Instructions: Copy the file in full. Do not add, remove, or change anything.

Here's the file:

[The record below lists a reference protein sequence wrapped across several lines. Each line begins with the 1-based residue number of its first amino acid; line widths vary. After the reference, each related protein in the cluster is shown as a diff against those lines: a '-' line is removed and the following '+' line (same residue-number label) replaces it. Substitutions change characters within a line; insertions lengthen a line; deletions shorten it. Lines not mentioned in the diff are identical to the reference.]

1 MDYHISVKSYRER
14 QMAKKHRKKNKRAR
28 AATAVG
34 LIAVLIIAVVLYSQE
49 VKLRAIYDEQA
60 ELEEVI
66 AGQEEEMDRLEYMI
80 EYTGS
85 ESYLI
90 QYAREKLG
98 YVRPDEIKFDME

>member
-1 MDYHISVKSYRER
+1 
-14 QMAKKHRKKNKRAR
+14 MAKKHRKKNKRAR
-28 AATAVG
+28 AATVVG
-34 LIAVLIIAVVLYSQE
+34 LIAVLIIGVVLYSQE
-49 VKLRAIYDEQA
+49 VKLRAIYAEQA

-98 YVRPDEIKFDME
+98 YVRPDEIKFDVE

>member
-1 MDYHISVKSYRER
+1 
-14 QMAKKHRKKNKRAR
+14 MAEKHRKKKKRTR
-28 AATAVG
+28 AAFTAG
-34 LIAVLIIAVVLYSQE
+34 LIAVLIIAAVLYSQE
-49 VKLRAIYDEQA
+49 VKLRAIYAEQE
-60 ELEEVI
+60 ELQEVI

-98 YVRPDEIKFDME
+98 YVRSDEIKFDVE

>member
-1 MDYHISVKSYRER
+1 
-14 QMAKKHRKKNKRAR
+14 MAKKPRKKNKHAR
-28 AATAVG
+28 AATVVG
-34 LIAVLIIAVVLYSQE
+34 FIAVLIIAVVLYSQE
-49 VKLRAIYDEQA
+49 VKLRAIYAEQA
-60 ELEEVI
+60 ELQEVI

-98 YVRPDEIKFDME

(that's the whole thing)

[The record below lists a reference protein sequence wrapped across several lines. Each line begins with the 1-based residue number of its first amino acid; line widths vary. After the reference, each related protein in the cluster is shown as a diff against those lines: a '-' line is removed and the following '+' line (same residue-number label) replaces it. Substitutions change characters within a line; insertions lengthen a line; deletions shorten it. Lines not mentioned in the diff are identical to the reference.]

1 MDYHISVKSYRER
14 QMAKKHRKKNKRAR
28 AATAVG
34 LIAVLIIAVVLYSQE
49 VKLRAIYDEQA
60 ELEEVI
66 AGQEEEMDRLEYMI
80 EYTGS
85 ESYLI
90 QYAREKLG
98 YVRPDEIKFDME

>member
-1 MDYHISVKSYRER
+1 
-14 QMAKKHRKKNKRAR
+14 MAKKHRKKNKRAR
-28 AATAVG
+28 AATVVG
-34 LIAVLIIAVVLYSQE
+34 LIAVLIIGVVLYSQE
-49 VKLRAIYDEQA
+49 VKLRAIYAEQA

-98 YVRPDEIKFDME
+98 YVRPDEIKFDVE

>member
-1 MDYHISVKSYRER
+1 
-14 QMAKKHRKKNKRAR
+14 MAEKHRKKKKRTR
-28 AATAVG
+28 AAFTAG
-34 LIAVLIIAVVLYSQE
+34 LIAVLIIAAVLYSQE
-49 VKLRAIYDEQA
+49 VKLRAIYAEQE
-60 ELEEVI
+60 ELQEVI

-98 YVRPDEIKFDME
+98 YVRSDEIKFDVE

>member
-1 MDYHISVKSYRER
+1 
-14 QMAKKHRKKNKRAR
+14 MAKKPRKKNKHAR
-28 AATAVG
+28 AATVVG
-34 LIAVLIIAVVLYSQE
+34 FIAVLIIAVVLYSQE
-49 VKLRAIYDEQA
+49 VKLRAIYAEQA
-60 ELEEVI
+60 ELQEVI

-98 YVRPDEIKFDME